Alex Greene

Alex Greene in writing

Forging The Blade - Survival

Don't gloss over Survival skill. Part of every wilderness travel phase of an adventure should be to test the Adventurers' mettle. Scenes of travel through an uncivilised environment should be about gauging the protagonists' reactions to crises, and their creativity and ingenuity in coming up with solutions to problems brought about by the environment. This article looks at the fine art of making it from start to finish, without your Adventurers getting dead at any point along the way.

EWF Cult Thoughts

Just some very rough homebrew inspired by some of the recent talk on the Glorantha board, and the fact that I had nothing else to do today. Enjoy! Feedback is welcome too. Orlanth Dragonfriend Arangorf the Inner Dragon When Orlanth slew the Mover of Heaven, he gained the Dragon Power of his left hand. This power was, or brought forth, Arangorf the Inner Dragon, who danced with Orlanth and taught him the speech of dragons. Obduran learned this secret and sacrificed to Orlanth Dragonfriend,

Environments

The locations where encounters occur are as important as the encounters themselves. Wilderness encounters present memorable moments for the Adventurers, as much as the sites of the adventures themselves. Hans Christian Andersen's fable The Snow Queen was as much about the tests facing the hero, Gerda, as it was about the main action - the rescue of her beloved, Kay, from the clutches of the cold Snow Queen of the children's fable. Gerda's wilderness encounters were all obstacles and temptat

Alex Greene

Alex Greene in writing

Creating Scary Horror Scenarios

Personal note: Before writing this blog, I thought I'd try and Google the word "horror" to see if I could come up with a suitable graphic for this post. The search engine just gave me a bunch of faces, close up, staring full screen at the viewer, leering, gurning, screaming, gaping open-mouthed like simpletons faced with their first conjuring trick. That's not scary. That's just marketing people capitalising on the Uncanny Valley, and presenting the world with a bunch of actors in heav

Alex Greene

Alex Greene in writing

þá Géancymeas

The Meetings It was the third year since Cerdic declared himself Westseaxacyning. Aelle had been the Cantacyning for eighteen years and it was eighth year since he had named himself Brytenwealda. Guercha One-eye the Angelcyning was still disputing Aelle's claim to be Brytenwealda for the past three years. It had been a hard, cold winter and food was short. Hretha had the land in her grip for longer than even the oldest people could remember. The Tamyse was often frozen and people huddl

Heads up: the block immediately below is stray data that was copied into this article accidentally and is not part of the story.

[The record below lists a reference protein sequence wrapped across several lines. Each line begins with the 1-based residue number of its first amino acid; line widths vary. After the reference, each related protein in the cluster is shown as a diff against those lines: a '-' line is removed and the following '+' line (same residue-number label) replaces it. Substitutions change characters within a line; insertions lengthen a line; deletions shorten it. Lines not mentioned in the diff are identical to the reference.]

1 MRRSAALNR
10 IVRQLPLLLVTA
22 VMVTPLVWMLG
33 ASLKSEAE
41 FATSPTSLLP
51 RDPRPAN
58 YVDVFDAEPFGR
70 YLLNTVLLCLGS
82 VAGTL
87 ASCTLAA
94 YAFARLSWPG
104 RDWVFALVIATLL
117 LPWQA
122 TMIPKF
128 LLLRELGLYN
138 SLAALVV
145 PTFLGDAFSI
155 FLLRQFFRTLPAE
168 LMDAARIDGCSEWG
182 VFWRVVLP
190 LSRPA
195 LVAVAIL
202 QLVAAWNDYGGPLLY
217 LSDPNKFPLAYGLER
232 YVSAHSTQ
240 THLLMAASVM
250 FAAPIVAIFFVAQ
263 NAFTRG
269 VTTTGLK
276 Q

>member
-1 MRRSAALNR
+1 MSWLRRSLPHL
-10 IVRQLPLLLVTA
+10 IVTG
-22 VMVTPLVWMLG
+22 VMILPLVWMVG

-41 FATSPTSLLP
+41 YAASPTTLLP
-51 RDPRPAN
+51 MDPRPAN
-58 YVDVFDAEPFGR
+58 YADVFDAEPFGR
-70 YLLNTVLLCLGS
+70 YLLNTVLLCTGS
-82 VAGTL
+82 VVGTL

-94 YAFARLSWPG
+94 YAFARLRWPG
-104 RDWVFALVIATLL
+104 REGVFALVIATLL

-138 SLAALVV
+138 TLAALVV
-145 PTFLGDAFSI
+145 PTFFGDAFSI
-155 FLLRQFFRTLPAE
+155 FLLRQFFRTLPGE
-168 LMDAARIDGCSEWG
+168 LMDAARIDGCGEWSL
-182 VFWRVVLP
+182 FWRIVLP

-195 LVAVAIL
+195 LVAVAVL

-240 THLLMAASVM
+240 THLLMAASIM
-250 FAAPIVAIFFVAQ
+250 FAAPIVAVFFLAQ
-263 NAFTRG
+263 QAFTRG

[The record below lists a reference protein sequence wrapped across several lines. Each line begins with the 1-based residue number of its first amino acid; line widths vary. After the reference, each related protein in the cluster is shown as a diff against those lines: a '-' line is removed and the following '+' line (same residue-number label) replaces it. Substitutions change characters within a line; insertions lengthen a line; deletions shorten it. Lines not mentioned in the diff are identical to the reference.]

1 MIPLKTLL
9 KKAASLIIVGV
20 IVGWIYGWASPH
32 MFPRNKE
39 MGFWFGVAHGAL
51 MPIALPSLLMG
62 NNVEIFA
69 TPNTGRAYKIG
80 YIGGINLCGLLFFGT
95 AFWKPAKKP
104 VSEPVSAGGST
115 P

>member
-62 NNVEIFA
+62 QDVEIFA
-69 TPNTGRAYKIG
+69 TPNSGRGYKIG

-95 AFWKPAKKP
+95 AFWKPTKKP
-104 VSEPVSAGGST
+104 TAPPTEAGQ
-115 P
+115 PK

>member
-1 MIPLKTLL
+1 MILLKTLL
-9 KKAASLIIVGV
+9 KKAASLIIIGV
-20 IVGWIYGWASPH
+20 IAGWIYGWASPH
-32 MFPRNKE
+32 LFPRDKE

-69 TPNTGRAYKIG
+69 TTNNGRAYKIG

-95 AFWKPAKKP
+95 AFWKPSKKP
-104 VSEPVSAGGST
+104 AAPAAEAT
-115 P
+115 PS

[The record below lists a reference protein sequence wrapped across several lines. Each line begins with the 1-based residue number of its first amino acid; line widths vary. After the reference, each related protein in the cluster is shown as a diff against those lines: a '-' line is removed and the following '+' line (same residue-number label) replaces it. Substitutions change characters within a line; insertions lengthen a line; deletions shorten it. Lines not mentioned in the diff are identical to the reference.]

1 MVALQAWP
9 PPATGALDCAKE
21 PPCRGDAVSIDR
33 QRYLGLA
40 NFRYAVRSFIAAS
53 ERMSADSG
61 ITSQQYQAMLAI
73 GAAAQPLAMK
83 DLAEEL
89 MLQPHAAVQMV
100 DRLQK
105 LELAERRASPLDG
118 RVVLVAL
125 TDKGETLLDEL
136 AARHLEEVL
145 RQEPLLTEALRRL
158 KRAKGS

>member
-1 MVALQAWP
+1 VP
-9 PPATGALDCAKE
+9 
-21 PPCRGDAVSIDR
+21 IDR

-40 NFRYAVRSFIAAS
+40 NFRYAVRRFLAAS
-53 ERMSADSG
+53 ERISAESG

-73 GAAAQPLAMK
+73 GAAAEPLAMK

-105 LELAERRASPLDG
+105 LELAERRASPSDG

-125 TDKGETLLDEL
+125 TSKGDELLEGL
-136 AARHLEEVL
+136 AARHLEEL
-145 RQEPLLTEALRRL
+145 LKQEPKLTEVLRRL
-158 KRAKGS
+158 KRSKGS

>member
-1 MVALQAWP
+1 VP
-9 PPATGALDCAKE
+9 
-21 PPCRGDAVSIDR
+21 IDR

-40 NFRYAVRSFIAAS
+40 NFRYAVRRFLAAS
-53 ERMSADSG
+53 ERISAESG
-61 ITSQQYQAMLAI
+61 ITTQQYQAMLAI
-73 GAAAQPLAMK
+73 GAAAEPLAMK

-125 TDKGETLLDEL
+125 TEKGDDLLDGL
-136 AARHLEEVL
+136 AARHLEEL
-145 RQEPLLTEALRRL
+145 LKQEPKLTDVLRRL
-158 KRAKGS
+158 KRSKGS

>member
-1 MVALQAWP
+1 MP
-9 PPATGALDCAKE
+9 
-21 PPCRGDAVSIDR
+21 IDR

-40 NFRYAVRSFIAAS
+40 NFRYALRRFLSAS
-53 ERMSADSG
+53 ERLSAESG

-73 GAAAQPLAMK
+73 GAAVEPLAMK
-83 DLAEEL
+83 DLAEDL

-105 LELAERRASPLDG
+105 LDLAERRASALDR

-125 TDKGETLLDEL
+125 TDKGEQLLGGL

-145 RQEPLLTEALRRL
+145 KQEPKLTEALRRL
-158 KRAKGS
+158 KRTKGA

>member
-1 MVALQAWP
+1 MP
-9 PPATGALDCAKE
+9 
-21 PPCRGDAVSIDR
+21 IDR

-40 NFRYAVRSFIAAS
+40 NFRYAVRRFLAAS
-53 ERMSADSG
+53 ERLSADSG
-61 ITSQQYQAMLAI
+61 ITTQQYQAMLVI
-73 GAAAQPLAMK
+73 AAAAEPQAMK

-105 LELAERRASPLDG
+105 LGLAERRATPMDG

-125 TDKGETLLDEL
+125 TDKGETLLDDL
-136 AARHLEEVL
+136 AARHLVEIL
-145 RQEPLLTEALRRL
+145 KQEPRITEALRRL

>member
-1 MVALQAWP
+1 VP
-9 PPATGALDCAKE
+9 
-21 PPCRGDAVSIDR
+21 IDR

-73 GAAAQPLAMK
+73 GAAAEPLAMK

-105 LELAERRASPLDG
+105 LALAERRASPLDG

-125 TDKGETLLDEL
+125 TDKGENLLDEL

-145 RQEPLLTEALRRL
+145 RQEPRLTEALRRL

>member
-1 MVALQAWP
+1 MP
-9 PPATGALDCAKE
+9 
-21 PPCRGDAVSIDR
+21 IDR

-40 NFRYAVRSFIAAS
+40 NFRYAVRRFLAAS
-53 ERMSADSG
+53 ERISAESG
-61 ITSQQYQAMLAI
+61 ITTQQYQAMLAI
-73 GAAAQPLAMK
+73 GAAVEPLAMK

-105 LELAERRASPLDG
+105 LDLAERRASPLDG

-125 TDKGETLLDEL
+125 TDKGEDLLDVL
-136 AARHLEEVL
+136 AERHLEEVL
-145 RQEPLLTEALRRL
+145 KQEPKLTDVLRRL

Mysteries

Mystery novels are among the most popular genre of literature. TV dramas, police procedural series, and true crime documentaries follow the exploits of investigators as they track down the criminals behind shocking and fiendish murders. Yet how do you run a mystery in a Mythras game? Running Mysteries Mysteries in tabletop roleplaying games involve asking questions, observing scenes for clues, deduction, and finally identifying a culprit to bring them to some form of justice. Presentin

Alex Greene

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Rabble and Underlings - An Underrated Resource

Mythras Core Rulebook has a resource on page 111 for Games Masters - Rabble, and Underlings. These are a great tool to fill a crowd scene with a "cast of thousands."  What Are Rabble And Underlings? Neither Rabble nor Underlings need much character generation. The Mythras Core Rulebook has the following to say about Rabble:- Rabble are foes who intimidate by their numbers but in actual fact have little prowess or willingness to remain in combat once blood is shed. They can take ma

Alex Greene

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Making A Scene

Scenes are the building blocks of adventures. Scenes are exercises in set design, casting, and props. The act of assembling scenes together allows the Games Master to create something for the Players to enjoy at the gaming table. This week, we look at scenes, and how to use (and reuse) them creatively to provide endless variety in your gaming sessions. Sources I'll be referring to Plot Points Publishing's book, Encounter Theory, and also to Mutant Chiron Games' Republic. There are

Alex Greene

Alex Greene in writing